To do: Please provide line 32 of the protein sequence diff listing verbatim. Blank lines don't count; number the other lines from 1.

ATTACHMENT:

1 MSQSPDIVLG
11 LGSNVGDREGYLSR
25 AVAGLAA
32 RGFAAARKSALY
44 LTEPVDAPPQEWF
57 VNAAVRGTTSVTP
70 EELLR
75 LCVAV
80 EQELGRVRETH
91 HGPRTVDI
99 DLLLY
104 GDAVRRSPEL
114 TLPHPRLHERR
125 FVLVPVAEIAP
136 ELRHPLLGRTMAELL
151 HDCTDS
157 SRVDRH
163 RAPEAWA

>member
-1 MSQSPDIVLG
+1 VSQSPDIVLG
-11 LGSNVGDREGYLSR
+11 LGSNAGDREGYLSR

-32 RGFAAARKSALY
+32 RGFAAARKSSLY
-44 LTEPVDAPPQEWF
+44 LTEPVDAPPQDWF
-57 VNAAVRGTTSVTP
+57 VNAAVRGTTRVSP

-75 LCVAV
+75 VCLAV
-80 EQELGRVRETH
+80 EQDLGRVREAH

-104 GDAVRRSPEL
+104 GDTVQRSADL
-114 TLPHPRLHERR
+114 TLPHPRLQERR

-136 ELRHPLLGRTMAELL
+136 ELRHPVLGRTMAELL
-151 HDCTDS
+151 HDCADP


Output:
-80 EQELGRVRETH